Anthroponyms of Albinos among the Shona People of Zimbabwe

Maxwell Kadenge, Patricia Ruramisai Mabugu, Esther Chivero, Rejoice Chiwara


Naming of newly born children constitutes an important rite of passage in most societies across the world. In African societies personal names are laden with meaning and may well identify the sociocultural, political, professional and religious background of the namers and the named. This article investigates personal names given to Shona-speaking children born with albinism. We specifically focus on the socio-cultural meanings of these names and the social factors motivating the choice of such names. Our data constitutes a hundred personal names collected from the Albino Charity Organization of Zimbabwe (hereafter ALCOZ). Follow up focus group interviews were held with the parents of these children. We put these names into four categories, namely, theophoric names, names of disillusionment or setback, proverbial names and insinuating names. Our findings reveal that Shona anthroponyms of albinos, like ordinary personal names, are not just arbitrary labels but are socio-cultural tags that function as communicative tools. We argue that derisive personal names of albinos are best understood in the sociocultural and religious context of the society in which they are born. The Shona practice of naming children living with albinism largely constructs, maintains and legitimizes societal imbalances in which albinos are viewed as ‘the other’ and are looked down upon. This research is therefore intended as an empirical contribution to the growing field of anthroponomastics.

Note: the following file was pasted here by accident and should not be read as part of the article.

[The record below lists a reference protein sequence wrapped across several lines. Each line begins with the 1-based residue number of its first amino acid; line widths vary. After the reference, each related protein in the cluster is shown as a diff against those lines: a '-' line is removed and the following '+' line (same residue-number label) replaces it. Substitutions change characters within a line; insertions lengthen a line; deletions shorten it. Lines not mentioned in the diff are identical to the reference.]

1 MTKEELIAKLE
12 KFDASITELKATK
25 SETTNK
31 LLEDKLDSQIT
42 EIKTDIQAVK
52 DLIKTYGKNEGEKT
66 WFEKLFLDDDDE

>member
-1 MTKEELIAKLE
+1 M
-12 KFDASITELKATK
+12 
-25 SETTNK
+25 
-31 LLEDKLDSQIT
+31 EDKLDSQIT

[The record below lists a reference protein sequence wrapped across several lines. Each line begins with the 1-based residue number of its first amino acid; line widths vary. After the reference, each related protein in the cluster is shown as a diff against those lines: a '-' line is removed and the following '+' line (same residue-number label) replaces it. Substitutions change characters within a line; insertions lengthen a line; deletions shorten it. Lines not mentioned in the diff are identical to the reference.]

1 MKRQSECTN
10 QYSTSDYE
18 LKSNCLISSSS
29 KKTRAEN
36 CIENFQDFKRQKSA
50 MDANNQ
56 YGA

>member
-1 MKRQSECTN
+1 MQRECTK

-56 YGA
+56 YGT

DOI: 10.5901/mjss.2014.v5n27p1230

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Mediterranean Journal of Social Sciences ISSN 2039-9340(Print) ISSN 2039-2117(Online)

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